A numerical measure of body fat based on height and weight. BMI is used to screen for weight categories that may cause health problems. 
    Underweight = <18.5 
    Normal weight = 18.5-24.9 
    Overweight = 25-29.9 
    Obesity = BMI of 30 or greater

    Visit the National Heart Lung and Blood Institute Web site for a BMI calculator.

    A slow heart rate.

    Bundles of His   Specialized heart tissues which convey electrical signals from the upper chambers (atria) to the lower chambers (ventricles), causing the heart muscle to contract, or squeeze tight, in order to pump blood.

    Bypass Surgery

    Coronary bypass surgery

    Coronary artery bypass surgery 

    CABG, or “cabbage”

    A surgical treatment for coronary artery disease in which doctors graft a vein from a leg (or other part of the body) to the coronary artery to enable blood to “bypass” a blockage and continue on to the heart.
    Cardiac   A term derived from Latin meaning heart. 
    Cardiac Catheterization   A procedure where a physician inserts a catheter into an artery in the arm or the leg and threads it to the heart. Catheters are inserted into the arteries for a variety of reasons: they can be used to measure blood pressure in the heart and how much oxygen is in the blood or inject dyes that are used to view the arteries though an angiogram. If the catheter has a balloon on the end, it can be used to open up blockages in the artery in a procedure called percutaneous coronary intervention (PCI) or angioplasty. Today, researchers are developing new treatments to repair or replace heart valves and remove blood clots in patients suffering stroke through catheter-based treatments.
    Cardiac Rehabiliatation Cardiac Rehab A supervised, monitored program, generally in a hospital or physician office, designed to help participants resume a healthy lifestyle. Cardiac rehab programs include exercise, education about risk factors, and psychosocial support.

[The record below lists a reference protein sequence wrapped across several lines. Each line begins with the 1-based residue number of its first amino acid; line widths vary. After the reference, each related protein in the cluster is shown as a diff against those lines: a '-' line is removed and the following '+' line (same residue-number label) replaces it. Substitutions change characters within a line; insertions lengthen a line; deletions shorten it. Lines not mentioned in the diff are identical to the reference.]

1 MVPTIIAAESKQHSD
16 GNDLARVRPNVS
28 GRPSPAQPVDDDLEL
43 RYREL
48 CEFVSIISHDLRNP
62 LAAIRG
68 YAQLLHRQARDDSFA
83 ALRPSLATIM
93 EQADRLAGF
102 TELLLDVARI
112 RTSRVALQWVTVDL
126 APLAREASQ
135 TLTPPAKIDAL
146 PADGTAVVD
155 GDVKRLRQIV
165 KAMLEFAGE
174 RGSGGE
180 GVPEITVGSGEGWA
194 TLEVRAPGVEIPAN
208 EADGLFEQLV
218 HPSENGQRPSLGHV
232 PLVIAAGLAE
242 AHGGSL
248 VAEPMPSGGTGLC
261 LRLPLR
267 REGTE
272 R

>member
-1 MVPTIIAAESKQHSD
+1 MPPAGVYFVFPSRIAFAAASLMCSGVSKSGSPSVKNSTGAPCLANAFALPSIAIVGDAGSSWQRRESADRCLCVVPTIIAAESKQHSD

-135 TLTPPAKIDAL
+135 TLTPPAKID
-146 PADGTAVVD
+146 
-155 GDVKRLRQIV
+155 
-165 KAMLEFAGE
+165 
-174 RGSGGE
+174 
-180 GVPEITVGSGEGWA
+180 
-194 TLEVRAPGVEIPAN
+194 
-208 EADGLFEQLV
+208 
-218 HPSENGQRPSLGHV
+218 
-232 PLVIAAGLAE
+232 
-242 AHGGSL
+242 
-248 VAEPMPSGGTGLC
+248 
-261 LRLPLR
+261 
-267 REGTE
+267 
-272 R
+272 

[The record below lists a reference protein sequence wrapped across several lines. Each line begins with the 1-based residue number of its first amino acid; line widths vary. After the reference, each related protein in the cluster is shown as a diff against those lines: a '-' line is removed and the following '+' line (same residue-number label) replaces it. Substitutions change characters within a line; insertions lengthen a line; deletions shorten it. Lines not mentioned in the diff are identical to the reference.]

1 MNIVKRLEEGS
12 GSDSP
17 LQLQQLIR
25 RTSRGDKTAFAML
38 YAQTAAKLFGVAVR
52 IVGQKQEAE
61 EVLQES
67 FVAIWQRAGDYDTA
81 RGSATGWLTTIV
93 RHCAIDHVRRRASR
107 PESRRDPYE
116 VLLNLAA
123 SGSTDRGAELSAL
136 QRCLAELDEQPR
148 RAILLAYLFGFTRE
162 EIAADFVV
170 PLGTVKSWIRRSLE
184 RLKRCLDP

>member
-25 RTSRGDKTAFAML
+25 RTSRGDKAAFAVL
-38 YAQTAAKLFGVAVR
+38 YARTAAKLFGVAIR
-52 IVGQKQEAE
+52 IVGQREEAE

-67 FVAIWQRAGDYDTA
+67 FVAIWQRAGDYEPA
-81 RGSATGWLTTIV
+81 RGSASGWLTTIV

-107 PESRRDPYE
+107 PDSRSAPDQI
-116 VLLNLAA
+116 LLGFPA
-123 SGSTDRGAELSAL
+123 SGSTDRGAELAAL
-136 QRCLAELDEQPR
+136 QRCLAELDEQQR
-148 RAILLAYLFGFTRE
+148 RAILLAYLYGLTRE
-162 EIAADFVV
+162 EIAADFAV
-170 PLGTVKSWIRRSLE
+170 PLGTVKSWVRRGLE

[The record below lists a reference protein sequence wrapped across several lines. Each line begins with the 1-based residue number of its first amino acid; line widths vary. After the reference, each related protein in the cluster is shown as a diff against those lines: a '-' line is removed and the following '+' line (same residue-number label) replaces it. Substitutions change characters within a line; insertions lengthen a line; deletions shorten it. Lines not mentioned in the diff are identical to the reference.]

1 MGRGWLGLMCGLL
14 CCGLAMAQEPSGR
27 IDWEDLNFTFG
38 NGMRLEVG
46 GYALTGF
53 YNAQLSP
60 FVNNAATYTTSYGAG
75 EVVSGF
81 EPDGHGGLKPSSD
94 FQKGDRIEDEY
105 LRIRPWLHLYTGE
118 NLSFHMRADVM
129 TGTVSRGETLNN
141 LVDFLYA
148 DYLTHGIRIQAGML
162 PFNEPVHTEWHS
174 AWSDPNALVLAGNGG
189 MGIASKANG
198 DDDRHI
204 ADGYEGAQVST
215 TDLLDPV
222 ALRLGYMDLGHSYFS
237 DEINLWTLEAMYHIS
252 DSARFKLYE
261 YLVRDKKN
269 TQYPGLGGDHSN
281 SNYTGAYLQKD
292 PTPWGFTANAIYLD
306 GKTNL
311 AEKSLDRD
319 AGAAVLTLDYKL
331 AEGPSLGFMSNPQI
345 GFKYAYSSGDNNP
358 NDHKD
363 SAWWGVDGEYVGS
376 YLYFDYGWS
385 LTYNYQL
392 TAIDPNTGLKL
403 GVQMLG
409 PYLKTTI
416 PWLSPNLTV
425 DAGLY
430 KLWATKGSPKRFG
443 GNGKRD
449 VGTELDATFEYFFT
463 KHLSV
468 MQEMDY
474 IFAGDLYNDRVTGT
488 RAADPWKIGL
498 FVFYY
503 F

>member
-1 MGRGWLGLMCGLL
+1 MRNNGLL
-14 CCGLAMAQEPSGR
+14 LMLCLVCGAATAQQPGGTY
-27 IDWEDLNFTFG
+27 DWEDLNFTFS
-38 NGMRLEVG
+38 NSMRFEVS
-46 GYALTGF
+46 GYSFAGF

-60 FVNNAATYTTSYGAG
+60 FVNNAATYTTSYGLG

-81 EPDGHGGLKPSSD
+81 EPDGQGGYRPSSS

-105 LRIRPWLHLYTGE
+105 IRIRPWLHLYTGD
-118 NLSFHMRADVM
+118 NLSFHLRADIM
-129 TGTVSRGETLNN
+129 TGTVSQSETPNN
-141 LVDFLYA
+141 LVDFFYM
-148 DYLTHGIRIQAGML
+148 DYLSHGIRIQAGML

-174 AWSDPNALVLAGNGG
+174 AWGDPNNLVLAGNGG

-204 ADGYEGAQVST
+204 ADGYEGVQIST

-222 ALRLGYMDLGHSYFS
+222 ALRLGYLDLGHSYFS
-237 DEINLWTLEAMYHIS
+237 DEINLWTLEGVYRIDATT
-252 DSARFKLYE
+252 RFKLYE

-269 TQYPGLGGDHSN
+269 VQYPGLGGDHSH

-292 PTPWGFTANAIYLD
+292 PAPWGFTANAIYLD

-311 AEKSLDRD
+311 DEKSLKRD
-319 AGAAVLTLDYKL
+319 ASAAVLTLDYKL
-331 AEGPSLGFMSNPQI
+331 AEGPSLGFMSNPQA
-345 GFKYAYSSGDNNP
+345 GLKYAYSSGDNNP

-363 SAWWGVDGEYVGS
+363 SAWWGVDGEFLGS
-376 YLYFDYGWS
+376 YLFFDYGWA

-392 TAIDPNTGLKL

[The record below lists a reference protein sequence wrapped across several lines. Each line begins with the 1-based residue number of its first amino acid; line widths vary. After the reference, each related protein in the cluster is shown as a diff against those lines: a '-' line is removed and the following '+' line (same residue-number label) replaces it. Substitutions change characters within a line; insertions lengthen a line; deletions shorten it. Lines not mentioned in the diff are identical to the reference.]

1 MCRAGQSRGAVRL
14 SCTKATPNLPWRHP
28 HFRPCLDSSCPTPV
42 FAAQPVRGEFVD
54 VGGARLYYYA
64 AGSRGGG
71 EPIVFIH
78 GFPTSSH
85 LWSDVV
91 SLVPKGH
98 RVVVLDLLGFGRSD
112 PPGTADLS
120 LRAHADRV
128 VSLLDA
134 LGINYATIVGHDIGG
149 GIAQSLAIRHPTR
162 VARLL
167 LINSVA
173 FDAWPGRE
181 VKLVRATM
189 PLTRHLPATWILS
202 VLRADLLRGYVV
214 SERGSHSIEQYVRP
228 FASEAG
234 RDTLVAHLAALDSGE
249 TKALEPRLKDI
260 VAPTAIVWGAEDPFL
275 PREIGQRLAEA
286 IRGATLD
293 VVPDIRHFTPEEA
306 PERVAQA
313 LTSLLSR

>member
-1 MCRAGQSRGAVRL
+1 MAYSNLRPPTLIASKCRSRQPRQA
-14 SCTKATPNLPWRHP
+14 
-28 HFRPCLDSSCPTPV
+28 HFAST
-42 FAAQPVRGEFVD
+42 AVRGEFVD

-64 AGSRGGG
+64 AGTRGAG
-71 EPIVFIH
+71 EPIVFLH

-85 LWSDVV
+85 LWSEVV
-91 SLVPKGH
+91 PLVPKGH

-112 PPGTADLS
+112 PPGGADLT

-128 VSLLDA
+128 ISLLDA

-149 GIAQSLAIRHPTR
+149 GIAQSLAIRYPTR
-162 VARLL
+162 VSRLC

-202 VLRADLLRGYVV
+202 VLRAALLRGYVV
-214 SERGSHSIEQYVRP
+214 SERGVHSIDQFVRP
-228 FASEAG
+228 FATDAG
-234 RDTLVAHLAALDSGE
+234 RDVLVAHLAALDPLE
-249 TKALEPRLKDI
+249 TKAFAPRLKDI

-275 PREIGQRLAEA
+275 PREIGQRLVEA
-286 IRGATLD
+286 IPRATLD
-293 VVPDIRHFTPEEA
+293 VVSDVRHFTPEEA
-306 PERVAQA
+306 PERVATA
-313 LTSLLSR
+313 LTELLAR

Cardiomyopathy   A disease that leads to thickening of the heart muscles (described as hypertrophic cardiomyopathy), or to their thinning (described as dilated cardiomyopathy).

    Cardiovascular Disease

    Heart disease

    Cardiovascular disease refers to a broad range of diseases that affect the heart and blood vessels. Among them are coronary artery disease, heart attack, stroke, peripheral artery disease (PAD), renal (kidney) artery disease, heart failure, and high blood pressure. While these conditions may affect different parts of the body, they often share the same underlying cause: atherosclerosis (pronounced ath-row-sklee-rosis), or “hardening” of the arteries.


      The use of electrical shock to the heart to return a dangerous and abnormal heart rhythm to normal.
    Slender tube A slender tube that can be threaded into blood vessels.  During a diagnostic angiogram, x-ray dye flows through the catheter into the arteries.  During angioplasty, a balloon or another device is mounted on the catheter’s tip and guided to the narrowed section of the artery.
    Catheterization   A procedure a catheter (thin, flexible tube) is inserted into an artery, usually at the top of the thigh, and guided it through the arteries to the heart in order to diagnose and treat heart conditions.

    Catheterization Lab

    Cath Lab

    A special operating room equipped especially to enable physicians to guide a catheter, or tiny tube, through the arteries to the point within the arteries at which treatment will be performed.
    Chest Pain Angina Pain in the chest area that can feel like uncomfortable pressure, squeezing or fullness. Chest pain can be a symptom of heart attack.